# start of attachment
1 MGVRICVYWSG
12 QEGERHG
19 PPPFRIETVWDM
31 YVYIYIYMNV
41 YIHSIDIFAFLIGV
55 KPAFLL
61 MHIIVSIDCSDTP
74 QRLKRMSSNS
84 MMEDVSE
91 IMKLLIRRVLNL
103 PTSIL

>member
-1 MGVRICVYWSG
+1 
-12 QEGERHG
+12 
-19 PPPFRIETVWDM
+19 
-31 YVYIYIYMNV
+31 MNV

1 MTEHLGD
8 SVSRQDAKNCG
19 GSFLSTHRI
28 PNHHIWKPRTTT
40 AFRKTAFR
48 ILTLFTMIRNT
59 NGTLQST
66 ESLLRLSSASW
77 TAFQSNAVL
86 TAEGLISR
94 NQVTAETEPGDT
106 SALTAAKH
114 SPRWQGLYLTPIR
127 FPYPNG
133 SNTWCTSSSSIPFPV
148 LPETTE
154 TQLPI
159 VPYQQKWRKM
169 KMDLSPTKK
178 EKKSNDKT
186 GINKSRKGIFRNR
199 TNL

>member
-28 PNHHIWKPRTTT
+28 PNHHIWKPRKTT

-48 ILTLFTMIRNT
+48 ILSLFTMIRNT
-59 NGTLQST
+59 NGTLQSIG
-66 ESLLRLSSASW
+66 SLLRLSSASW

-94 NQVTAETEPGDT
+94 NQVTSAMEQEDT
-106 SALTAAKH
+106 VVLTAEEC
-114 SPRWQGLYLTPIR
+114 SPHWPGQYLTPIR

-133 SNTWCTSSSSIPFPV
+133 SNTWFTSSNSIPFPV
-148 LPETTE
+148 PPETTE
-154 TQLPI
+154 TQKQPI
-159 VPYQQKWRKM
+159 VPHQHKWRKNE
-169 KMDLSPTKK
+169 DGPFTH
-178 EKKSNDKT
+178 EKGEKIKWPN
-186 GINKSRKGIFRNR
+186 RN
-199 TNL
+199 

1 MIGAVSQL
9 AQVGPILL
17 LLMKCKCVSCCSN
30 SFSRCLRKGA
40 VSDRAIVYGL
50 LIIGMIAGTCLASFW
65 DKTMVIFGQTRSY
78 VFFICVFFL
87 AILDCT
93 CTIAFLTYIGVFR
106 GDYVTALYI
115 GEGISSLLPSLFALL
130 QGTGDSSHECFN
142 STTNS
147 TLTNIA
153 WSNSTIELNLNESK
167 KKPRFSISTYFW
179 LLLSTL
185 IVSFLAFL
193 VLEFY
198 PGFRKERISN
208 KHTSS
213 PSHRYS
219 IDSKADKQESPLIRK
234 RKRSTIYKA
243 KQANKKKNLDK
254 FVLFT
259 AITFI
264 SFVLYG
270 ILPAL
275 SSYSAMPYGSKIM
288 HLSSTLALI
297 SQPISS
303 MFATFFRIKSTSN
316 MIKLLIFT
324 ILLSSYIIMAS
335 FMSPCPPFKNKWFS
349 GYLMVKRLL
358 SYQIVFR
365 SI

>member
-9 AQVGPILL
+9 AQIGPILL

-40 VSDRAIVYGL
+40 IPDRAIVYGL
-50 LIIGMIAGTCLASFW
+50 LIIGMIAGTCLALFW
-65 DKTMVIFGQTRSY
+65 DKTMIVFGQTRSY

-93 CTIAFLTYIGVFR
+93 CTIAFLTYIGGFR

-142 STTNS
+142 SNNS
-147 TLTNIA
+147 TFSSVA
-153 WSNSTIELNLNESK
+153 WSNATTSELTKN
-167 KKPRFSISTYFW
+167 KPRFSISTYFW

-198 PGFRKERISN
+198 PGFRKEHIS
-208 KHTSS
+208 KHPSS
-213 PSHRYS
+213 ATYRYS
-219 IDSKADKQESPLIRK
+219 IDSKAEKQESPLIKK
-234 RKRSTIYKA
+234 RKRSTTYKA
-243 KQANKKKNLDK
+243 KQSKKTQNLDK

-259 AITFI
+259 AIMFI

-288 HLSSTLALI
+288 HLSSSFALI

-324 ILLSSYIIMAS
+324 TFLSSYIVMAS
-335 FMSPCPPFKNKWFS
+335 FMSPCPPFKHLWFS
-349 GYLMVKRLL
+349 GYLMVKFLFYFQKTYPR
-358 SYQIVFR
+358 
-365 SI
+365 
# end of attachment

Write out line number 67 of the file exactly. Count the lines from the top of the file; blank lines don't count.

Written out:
+169 DGPFTH